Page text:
Marais des Cygnes National Wildlife Refuge, May 30 – June 1
The link below contains the draft document for the KABT Field Trip this weekend including background, directions, maps, and a schedule of events for Friday-Sunday. Please read it. I will have final copies along with some instructional activities as handouts on the field trip. The map to the KABT Campsite is accurate, and we will likely have some directional signs up in Linn County Park to help you along. We still haven’t figured out a good restaurant to eat lunch at (there might not be one) so be prepared by bringing food for Saturday’s lunch for sure. I am imagine we can find a place to eat dinner in La Cygnes, Pleasanton, or Louisburg.
KABT SPRING FIELD TRIP 2014_Draft_to_Share
I still have some editing of the background to do based on suggestions from the staff at the Marais des Cygnes NWR, and there may be some changes to the schedule. If you are coming down on Friday and want to help set traps, etc… please text me your name so that I can keep you informed if anything changes. I’m at 816-804-7106.
I may upload a list of possible things to bring later but do be warned that you should be prepared for having your legs covered while walking around in the prairies and forests during the beginning of the day, etc… and then getting into the Marais des Cygnes River later. I will be carrying a backpack and wearing my swim trunks under my jeans.
It goes without saying that we will likely encounter some poison ivy and ticks during our journey.
If you have any questions about the field trip feel free to post a comment here, on the KABT Facebook, of feel free to email me. Hope to see you all at the end of the week!
So before I disappoint anyone you should know this post won’t be an analysis of the 1976 original or 2003 remake of this movie. Sorry. Freaky Friday was an idea I had at the beginning of last year because I wanted to have something on Friday’s that would interest students and be a “cool” way to tie together whatever we were talking about that week. When students walk in on Fridays they see a powerpoint slide with the organism’s name, Binomial name, pictures, and then facts about them. We then discuss that for a minute or so and then I have a 2-5 minute video clip about that organism too (it is hyperlinked on the powerpoint in the organism’s name). I tried to make the organism relate to what we were talking about in class. Sometimes that worked out, other times it didn’t.
Of course this wasn’t revolutionary or anything but I did have over 25% of my students respond (unprompted) in their course surveys that they Freaky Friday was one of their favorite things about class this year.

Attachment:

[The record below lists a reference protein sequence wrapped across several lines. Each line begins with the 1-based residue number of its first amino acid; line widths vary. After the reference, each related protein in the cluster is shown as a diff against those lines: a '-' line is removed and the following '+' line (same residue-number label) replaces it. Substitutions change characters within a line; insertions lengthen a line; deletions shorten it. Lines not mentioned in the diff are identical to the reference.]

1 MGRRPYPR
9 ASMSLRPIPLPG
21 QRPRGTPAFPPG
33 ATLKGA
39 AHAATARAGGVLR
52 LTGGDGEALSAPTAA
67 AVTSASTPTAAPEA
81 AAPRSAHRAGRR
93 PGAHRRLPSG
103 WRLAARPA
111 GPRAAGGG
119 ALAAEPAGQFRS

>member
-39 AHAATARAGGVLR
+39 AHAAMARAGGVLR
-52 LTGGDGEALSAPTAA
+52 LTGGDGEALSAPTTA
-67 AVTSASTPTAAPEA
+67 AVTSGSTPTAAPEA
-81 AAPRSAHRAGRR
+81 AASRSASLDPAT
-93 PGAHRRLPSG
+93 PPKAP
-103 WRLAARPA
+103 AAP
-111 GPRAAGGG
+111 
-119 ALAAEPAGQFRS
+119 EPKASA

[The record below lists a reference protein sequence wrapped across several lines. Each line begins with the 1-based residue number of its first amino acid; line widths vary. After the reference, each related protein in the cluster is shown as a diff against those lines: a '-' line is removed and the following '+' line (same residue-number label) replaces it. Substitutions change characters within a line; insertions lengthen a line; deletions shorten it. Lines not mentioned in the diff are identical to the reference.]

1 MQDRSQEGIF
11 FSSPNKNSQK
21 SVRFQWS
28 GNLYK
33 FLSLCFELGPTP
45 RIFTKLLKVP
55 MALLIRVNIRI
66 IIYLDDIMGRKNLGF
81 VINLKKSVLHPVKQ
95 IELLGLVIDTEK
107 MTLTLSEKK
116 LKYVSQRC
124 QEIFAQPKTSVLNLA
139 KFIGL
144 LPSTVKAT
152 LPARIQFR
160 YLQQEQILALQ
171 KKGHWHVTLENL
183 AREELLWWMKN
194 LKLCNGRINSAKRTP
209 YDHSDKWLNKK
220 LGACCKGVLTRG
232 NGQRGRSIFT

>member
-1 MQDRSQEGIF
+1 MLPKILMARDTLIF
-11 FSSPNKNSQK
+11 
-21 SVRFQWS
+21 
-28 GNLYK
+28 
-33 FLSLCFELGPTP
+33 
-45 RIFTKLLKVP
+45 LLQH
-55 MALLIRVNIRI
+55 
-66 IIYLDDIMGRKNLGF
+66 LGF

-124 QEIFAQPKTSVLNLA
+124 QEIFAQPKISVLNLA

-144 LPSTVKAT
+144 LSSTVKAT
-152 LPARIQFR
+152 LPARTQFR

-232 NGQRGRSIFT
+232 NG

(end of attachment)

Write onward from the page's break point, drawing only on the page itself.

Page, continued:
So, here’s my plug to the community: Most of these were made quickly which means that there could be factual errors or oddly worded sentences in these, feel free to revise them. ALSO, I would LOVE for others to ADD more organisms in the same format with their name, facts, and pictures (and video too if you have it). I only came up with 27 weeks worth but I know all of you out there have more organisms with great biological stories. It would be cool if we could revise/build this to become something others can use too if you’re interested. [Attached below is the powerpoint file]
Save the date!
The Summer KABT Field Trip will be held in Linn county, Kansas from May 30 – June 1.
We have lots of potential activities in the works, a few include:
* camping Fri & Sat nights
* spending time at the Marais des Cygnes National Wildlife Refuge. They are the only place in KS where Swamp White Oak are known to occur. It has some state protected amphibians and reptiles including the central newt, broad-headed skink, and smooth earth snake. They are also restoring shrub land for migratory song birds like bell’s vireo and the yellow-breasted chat.
* could learn about the Refuge’s bottom land reforestation efforts with the “Go Zero” carbon sequestration program, management of forest resources and endemic and protected flora and fauna, their diverse mussel beds (31 different species!), upland glade habitats and pollinators, a heron rookery, etc…
* potentially seining for Notophthalamus viridescens newts, setting turtle traps, learning tips about taking students out herping
We hope to see you there!
Your hosts, Eric Kessler, Chris Ollig and Kelley Tuel
Last Fall I completed the first round of an artificial selection experiment using Fastplants similar to one described in the new AP Biology Lab manual. I finally got around to planted, growing and scoring the second generation of seeds selected for higher trichome numbers.
Here are some of the seed pods that I collected and kept stored over the winter in a paper envelope.
I was able to conscript some student labor–a future biology teacher–to help planting the second generation.
This generation seemed to grow more slowly than the first. Today is the 14th day of growing and usually by now most of the plants are flowering. Hmmmm, I wander if the plants are putting so much energy into producing hairs that they have to slow down other processes? They certainly looked like hairier plants but honestly I forgot how hairy the first generation was.
Here’s what the plants looked like today. They not only seem to be a bit behind but they also seem to have quite a bit more plants that haven’t quite developed right. Of course, this population comes from a pretty small parent population so we may already be seeing sign of inbreeding depression—hmmm, sounds like an experiment.
And now for the results (just in graph form) for now. I may follow-up with more analysis later. The error bars on the bar graph represent 2 standard errors and thus serve to approximate 95% confidence intervals. Note that both distributions approximate a normal distribution so we would be safe to use parametric descriptive and inferential statistics.
I’m not putting forth any conclusions right now but you are welcome to.